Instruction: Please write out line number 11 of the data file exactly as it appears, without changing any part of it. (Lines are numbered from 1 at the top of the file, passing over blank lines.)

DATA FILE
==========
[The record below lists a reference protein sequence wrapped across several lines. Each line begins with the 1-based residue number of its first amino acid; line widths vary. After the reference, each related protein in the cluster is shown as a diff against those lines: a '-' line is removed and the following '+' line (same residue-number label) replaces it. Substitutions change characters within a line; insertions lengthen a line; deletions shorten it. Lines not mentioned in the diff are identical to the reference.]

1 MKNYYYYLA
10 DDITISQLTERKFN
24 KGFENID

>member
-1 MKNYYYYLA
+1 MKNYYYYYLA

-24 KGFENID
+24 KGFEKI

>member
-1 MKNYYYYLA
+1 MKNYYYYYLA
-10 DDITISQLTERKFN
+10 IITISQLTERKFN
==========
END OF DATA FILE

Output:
-1 MKNYYYYLA